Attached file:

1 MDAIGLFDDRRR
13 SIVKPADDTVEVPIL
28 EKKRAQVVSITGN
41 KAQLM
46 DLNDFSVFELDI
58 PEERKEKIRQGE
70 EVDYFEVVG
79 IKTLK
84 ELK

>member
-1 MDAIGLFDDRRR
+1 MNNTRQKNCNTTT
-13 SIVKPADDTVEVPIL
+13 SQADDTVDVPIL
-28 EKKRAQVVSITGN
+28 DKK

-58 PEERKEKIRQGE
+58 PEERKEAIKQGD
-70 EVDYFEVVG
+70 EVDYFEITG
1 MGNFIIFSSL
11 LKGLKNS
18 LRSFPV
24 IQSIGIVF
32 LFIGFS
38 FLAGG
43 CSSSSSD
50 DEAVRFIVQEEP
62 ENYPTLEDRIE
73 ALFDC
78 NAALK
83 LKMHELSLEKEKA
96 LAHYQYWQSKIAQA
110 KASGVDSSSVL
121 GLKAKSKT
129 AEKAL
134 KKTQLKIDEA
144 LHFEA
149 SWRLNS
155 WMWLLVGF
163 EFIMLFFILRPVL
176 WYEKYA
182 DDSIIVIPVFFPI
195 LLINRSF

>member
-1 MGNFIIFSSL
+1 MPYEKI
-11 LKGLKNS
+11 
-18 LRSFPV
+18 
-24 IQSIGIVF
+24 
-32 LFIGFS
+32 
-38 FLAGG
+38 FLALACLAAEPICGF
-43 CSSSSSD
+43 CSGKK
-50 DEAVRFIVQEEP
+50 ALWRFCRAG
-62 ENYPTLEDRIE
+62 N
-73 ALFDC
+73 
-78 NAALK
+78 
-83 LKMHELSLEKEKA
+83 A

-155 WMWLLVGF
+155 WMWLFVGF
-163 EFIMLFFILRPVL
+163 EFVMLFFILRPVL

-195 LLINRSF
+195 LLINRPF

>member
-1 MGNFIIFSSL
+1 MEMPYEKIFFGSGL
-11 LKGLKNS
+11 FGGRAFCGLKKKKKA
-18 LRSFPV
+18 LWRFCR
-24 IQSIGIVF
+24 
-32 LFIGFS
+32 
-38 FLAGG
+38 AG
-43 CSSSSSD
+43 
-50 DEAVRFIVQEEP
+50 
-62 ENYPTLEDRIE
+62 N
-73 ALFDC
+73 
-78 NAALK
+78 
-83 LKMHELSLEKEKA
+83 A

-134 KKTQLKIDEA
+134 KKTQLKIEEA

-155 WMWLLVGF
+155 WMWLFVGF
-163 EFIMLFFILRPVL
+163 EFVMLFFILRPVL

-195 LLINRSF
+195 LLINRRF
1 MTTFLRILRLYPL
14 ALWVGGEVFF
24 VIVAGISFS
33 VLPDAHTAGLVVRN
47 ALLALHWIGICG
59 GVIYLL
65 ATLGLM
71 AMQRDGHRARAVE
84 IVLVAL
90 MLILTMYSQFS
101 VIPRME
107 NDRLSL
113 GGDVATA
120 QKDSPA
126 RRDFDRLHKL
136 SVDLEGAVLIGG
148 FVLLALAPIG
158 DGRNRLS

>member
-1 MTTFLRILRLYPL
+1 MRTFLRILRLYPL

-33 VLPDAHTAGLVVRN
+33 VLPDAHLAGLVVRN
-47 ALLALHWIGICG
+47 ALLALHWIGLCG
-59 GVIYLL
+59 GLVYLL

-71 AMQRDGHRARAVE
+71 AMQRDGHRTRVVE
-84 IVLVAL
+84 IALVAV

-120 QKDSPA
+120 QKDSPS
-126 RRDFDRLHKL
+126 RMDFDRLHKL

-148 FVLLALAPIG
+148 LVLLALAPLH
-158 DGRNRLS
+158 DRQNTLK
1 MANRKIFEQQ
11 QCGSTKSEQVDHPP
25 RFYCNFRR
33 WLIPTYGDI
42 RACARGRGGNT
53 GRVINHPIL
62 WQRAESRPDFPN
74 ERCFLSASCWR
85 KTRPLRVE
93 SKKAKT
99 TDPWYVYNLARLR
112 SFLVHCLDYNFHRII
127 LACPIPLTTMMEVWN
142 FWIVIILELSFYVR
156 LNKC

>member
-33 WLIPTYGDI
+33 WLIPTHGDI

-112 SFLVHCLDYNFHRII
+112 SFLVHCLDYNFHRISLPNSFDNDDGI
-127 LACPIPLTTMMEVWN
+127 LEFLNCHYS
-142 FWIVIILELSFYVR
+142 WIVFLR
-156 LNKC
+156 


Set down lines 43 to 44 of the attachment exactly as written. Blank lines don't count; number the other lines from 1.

182 DDSIIVIPVFFPI
195 LLINRSF